The World Health Organization (WHO) estimates that 15% of the world’s population is living with disability, a large majority of which can be found in developing nations. Previous studies in Nicaragua have investigated the perceptions of disability among caregivers and noted limited access to rehabilitative services. However, the general knowledge and perceptions of physical therapy services in Nicaragua remains unclear. As a result, this pilot study sought to explore the local knowledge and perceptions of disability and physical therapy services and to characterize the sample from a remote area of northwestern Nicaragua. Participants were recruited using convenience sampling during multidisciplinary medical outreach clinics with OneWorld Health. A nine-question, face-to-face questionnaire was administered using local Nicaraguan translators certified in medical Spanish. A total of 101 participants [16 (15.8%) male, 85 (84.2%) female] were surveyed. A total of 70 (69.3%) report having no knowledge of physical therapy, 79 (78.2%) report no knowledge of anyone who has received physical therapy, and 89 (88.1%) were unaware of any physical therapy services available to them. A total of 94 (93.1%) report having musculoskeletal pain, and 89 (88.2%) report that medications are better at treating their pain. Our results describe the general perception and background knowledge of physical therapy in a unique region of Nicaragua. A very high burden of musculoskeletal complaints, especially neck, low back, and elbow/wrist/hand pain was noted. In large part, it appears that participants from this region have little knowledge of physical therapy and how these services may help them. This study demonstrates that there may be underlying contextual factors, still yet to be uncovered, that influence this communities’ knowledge, perception, and utilization of physical therapy services for physical disability.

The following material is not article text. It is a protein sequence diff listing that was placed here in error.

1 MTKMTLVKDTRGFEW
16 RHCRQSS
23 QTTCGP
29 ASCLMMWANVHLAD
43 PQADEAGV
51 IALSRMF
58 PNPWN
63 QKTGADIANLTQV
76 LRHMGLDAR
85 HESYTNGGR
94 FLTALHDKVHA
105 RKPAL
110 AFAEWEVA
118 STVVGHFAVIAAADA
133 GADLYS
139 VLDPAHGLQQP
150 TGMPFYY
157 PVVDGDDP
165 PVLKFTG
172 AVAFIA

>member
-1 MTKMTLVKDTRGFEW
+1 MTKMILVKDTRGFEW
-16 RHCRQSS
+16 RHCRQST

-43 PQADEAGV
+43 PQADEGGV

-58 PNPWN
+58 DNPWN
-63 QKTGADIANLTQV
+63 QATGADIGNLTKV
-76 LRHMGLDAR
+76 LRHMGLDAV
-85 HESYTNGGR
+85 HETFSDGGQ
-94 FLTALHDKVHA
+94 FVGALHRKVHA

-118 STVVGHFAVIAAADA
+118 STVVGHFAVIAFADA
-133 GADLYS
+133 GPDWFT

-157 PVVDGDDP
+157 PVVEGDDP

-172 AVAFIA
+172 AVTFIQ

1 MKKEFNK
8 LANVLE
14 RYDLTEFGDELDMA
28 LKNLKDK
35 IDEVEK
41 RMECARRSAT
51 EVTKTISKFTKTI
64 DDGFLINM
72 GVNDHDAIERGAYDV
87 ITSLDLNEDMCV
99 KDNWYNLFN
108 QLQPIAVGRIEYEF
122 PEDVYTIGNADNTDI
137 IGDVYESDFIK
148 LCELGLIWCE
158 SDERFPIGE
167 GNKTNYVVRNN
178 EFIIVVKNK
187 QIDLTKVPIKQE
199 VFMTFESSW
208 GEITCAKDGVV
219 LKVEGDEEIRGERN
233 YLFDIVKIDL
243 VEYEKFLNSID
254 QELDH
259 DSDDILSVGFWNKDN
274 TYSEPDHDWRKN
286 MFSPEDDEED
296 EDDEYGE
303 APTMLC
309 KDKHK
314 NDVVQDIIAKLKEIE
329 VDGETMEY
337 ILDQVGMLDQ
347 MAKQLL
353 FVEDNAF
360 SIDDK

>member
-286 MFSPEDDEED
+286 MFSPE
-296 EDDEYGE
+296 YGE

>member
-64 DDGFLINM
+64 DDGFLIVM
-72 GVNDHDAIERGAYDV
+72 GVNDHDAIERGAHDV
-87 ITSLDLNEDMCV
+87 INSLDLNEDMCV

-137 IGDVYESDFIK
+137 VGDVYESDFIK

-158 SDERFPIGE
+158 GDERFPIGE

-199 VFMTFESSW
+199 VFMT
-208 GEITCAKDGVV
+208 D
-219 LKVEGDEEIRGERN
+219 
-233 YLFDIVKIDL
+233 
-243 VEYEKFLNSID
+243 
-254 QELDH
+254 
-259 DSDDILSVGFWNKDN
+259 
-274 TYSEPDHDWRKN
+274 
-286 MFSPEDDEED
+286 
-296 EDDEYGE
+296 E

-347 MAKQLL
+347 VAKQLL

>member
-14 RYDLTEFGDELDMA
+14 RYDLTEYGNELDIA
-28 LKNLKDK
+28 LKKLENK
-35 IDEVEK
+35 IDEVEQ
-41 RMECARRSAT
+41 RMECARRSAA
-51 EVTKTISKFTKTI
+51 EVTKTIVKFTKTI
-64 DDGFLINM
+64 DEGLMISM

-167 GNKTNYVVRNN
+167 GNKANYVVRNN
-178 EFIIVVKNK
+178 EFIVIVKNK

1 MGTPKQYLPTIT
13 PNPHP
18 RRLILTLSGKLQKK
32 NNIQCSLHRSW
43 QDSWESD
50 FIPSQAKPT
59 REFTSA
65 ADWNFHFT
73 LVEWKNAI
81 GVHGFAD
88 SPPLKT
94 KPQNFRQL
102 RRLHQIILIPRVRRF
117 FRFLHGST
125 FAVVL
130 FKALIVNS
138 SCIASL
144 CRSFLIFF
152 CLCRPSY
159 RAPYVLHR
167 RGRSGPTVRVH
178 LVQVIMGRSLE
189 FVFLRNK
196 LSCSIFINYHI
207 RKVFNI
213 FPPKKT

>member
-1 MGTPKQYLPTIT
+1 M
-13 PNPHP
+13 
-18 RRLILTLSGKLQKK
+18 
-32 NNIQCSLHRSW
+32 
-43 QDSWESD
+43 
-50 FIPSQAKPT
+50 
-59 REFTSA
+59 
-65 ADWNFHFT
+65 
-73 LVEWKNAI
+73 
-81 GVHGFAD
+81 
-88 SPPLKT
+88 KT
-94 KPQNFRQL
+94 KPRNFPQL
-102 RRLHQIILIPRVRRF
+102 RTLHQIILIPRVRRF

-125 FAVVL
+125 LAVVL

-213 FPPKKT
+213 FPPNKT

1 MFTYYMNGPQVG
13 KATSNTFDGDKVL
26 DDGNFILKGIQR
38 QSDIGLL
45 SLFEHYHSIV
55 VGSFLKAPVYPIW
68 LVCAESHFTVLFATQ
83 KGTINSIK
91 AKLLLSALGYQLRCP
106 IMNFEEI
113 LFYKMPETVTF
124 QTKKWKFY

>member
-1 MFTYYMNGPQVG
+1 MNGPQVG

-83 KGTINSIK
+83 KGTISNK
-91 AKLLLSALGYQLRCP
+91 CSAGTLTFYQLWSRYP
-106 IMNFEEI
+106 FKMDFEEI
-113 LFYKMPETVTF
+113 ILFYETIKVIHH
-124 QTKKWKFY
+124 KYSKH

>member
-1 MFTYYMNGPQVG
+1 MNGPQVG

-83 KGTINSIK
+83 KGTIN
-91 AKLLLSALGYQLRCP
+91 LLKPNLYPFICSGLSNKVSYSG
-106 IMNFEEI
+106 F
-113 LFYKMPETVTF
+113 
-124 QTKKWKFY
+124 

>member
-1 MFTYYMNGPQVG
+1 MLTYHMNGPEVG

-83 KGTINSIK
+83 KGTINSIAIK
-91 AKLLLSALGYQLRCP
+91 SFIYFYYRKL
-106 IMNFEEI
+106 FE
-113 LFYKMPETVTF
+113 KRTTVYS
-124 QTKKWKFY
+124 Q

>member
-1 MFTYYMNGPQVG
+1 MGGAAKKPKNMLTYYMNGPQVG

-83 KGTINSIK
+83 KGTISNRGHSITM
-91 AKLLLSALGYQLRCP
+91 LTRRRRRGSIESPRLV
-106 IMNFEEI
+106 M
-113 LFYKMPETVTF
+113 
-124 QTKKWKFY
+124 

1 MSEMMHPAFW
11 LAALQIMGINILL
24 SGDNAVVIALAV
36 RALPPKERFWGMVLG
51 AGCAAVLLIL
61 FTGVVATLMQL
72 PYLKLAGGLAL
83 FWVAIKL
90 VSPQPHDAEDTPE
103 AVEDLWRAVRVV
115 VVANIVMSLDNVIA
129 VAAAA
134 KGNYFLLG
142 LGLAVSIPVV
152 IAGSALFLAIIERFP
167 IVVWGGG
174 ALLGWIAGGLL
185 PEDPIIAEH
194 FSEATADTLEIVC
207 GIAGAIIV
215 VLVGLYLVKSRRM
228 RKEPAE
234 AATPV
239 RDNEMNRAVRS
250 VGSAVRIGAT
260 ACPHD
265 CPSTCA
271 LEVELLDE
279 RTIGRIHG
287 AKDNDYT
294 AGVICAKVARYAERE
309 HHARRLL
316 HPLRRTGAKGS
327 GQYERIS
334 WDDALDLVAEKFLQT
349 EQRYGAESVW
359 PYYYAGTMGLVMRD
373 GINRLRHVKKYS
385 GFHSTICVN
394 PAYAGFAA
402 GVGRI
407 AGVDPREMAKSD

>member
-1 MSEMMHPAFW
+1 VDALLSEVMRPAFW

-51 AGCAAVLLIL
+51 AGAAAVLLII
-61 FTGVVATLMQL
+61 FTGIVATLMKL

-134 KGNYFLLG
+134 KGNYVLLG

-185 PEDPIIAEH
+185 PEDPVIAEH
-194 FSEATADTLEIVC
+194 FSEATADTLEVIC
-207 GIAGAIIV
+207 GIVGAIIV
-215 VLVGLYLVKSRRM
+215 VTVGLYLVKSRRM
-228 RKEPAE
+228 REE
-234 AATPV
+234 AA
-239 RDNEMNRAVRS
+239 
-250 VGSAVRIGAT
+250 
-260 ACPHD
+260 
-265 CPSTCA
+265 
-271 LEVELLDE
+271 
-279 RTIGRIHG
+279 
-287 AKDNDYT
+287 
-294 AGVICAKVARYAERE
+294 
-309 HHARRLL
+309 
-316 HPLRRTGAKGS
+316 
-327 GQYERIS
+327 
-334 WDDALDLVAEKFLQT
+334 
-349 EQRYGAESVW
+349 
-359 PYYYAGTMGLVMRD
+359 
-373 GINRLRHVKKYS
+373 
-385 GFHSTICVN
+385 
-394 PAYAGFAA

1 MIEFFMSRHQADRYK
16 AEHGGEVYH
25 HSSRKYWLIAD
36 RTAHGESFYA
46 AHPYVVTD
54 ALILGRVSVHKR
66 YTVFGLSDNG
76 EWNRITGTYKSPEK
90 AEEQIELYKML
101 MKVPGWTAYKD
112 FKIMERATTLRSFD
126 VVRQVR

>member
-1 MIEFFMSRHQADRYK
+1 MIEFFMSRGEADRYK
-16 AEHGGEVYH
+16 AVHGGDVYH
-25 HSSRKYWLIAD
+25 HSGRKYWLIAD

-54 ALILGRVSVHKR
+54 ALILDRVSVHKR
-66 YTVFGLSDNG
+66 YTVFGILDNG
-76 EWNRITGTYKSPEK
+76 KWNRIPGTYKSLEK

Pucillo EM, & O’Bryan EC. Disability and Physical Therapy Services in Rural Nicaragua: A Pilot Study. Journal of Global Health Leadership; 2018. doi.10.29016/pucillo2018c